Most of you know that I have some coaching experience in my background. I started in 1980 when I was living in California. Through some luck I became the Cross Country coach at Acalanes High School in Lafayette. Soon I was offered the chance to assist the legendary Bob Warren with the Track program that following spring and in between I was asked to coach the JV Girls' Basketball team.
Having competed in high school and college provided me with most of what I needed to know in terms of training options, racing strategies, and even some of the logistical concerns of team management.
One of the things that I had to learn was how to deal with injuries, other people's injuries. My own competitive career had taught me about the struggle of healing, recovery and training again back to that level last enjoyed when healthy. As a coach I had to learn how to help the injured take the time it takes and not rush back just to risk worsening matters. Among many things it meant helping the whole team rally around to fill-in for the missing team-mate.
As in so many life moments when one is hurt or grieving there is that tendency -- sometimes it's an urgency -- to race again before one is ready to go full speed. Especially when fear is a part of the formula we talk about things like "getting back up on the horse."
Our team does not have someone in the role of deacon. What is not happening is most obvious to us on Sunday mornings. Some of you may have already noticed the extra chalicist coming forward at the invitation to help with serving during communion. There are other ways that our missing Deacon Charles manifests itself. However we know it, that he is missing from the team means that we are being called to rally around.
Part of our response -- more long term -- will be to apply to the Diocese for another person to serve this parish as deacon. We are not in a hurry to get back up on the horse but we do believe that a deliberate and timely request will help us return to being that part of the larger team that is the Episcopal Church in Morgan County.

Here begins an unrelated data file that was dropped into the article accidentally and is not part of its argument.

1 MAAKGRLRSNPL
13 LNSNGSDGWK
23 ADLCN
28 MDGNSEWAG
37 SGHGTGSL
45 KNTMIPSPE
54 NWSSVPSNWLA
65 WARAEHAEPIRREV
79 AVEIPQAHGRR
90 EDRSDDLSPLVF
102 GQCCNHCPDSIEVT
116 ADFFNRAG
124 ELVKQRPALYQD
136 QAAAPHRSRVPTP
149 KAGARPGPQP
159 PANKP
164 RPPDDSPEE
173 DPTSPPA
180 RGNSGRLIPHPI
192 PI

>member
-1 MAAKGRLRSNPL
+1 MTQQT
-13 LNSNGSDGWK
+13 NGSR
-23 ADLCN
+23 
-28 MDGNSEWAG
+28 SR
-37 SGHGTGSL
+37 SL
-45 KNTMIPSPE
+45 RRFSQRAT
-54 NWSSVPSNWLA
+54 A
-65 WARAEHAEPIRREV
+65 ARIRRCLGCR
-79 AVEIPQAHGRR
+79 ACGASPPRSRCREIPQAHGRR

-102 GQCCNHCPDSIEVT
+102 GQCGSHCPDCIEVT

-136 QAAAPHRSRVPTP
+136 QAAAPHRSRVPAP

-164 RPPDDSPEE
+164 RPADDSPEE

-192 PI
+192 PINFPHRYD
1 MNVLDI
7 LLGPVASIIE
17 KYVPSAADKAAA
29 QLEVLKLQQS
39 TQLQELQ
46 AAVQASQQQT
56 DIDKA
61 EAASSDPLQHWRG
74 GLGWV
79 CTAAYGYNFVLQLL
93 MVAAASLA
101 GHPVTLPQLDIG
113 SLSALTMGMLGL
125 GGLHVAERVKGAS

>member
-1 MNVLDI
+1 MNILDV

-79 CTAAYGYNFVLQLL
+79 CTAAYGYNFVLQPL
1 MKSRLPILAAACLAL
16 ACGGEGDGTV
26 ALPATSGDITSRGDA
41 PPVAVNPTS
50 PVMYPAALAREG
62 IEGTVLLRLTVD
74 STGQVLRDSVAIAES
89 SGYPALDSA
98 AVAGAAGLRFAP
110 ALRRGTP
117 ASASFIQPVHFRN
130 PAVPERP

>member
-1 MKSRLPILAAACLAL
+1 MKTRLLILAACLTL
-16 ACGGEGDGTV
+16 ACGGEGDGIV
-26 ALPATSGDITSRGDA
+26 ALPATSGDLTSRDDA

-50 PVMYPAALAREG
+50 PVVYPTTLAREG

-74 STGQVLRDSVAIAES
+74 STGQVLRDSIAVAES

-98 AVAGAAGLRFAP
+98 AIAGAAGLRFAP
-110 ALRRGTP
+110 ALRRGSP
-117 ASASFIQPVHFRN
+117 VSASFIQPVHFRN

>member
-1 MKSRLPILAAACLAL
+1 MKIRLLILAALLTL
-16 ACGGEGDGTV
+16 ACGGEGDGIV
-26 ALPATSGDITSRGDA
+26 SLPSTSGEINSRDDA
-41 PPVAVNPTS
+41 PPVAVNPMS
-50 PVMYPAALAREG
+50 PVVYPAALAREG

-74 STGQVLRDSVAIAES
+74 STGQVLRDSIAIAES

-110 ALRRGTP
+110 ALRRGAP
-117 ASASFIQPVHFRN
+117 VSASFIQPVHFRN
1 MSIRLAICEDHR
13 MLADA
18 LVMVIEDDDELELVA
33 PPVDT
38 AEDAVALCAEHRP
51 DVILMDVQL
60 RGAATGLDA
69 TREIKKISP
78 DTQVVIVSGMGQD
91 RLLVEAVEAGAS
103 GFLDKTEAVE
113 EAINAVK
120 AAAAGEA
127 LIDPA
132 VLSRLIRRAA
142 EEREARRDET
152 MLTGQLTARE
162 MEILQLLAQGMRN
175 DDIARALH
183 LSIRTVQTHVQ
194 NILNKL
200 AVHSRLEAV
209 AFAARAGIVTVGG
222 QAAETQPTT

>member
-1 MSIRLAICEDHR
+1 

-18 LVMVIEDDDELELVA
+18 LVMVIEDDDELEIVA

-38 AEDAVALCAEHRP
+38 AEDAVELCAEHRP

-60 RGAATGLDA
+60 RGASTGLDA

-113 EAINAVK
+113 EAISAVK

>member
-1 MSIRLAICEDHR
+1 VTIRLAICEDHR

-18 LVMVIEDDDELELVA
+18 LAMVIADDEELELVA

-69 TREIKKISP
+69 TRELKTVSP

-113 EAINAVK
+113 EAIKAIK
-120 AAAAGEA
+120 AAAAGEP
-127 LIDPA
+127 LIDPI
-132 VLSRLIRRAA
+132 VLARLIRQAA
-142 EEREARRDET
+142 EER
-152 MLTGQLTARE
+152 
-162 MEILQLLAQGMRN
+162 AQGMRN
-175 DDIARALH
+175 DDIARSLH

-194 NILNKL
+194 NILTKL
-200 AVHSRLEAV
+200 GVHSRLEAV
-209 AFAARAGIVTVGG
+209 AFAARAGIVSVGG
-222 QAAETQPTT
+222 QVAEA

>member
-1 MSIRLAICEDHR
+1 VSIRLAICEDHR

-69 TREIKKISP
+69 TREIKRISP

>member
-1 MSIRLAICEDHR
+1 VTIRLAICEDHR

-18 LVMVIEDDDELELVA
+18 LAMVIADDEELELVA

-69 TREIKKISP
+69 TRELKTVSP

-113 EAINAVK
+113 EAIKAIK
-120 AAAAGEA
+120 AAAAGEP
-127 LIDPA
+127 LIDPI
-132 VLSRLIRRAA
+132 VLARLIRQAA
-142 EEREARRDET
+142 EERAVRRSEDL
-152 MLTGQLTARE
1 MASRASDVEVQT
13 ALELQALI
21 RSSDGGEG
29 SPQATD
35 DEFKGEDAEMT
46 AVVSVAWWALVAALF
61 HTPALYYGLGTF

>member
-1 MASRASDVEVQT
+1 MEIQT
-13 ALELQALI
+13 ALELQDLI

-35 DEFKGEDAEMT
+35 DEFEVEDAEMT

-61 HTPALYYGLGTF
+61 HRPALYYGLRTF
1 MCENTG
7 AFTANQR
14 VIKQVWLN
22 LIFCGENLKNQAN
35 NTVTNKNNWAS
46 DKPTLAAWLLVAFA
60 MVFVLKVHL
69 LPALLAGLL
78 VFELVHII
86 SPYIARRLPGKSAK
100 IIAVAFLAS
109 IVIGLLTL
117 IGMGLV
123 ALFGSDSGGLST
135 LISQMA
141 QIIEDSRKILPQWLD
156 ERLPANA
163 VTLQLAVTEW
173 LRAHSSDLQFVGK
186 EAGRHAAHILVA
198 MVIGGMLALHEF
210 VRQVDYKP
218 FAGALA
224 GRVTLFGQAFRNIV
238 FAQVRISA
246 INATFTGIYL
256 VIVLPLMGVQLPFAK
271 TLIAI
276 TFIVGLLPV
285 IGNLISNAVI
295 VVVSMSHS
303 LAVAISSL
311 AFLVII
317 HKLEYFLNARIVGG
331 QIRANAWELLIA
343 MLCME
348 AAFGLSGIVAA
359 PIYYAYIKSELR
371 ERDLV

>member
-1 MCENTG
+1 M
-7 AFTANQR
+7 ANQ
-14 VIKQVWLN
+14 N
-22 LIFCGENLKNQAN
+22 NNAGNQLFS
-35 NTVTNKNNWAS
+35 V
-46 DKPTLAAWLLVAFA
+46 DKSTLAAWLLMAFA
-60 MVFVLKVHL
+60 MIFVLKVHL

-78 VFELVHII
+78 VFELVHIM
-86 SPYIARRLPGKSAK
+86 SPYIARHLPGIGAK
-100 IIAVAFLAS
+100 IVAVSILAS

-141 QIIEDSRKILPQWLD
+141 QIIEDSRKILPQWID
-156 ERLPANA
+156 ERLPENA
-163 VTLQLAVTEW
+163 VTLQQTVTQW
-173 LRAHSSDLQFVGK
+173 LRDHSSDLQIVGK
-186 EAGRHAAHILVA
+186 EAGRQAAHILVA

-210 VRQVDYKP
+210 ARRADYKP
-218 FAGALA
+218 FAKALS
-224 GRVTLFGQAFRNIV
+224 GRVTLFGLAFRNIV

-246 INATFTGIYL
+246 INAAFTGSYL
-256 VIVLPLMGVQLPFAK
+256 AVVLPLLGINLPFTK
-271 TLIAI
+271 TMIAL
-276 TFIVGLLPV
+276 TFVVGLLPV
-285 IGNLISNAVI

Another part of our long-term response is going to be to invite our own parishioners to begin saying their prayers that God might be calling them to consider service as a deacon. Granted this consideration will feel much like being invited from the JV team to the starting 5 on the Varsity. It should. But it is a consideration that needs the same kind of time and attention that nursing any athlete back to competition needs. So we will begin that now, too.
Just like in my coaching days -- when calling an athlete back to the team -- both our request to the Diocese and our invitation to the parish are taking the risk that we may be trying too hard, too soon. Mind you, there is just as much risk that someone will miss an opportunity to serve.
Take a look at the information linked here: https://www.episcopalatlanta.org/Clergy/Deacons/
and here: https://www.episcopalatlanta.org/Customer-Content/www/CMS/files/Deacons_General_Guidelines_0613.pdf, then join me as we pray the following pray together. Let's take the time that it takes and rally together to be faithful to the calling to serve that this team already knows so well.
Almighty and everlasting God, by whose Spirit the whole body of your faithful people is governed and sanctified: Receive our supplications and prayers, which we offer before you for all members of your holy Church, that in their vocation and ministry they may truly and devoutly serve you; through our Lord and Savior Jesus Christ, who lives and reigns with you, in the unity of the Holy Spirit, one God, now and for ever. Amen. BCP 256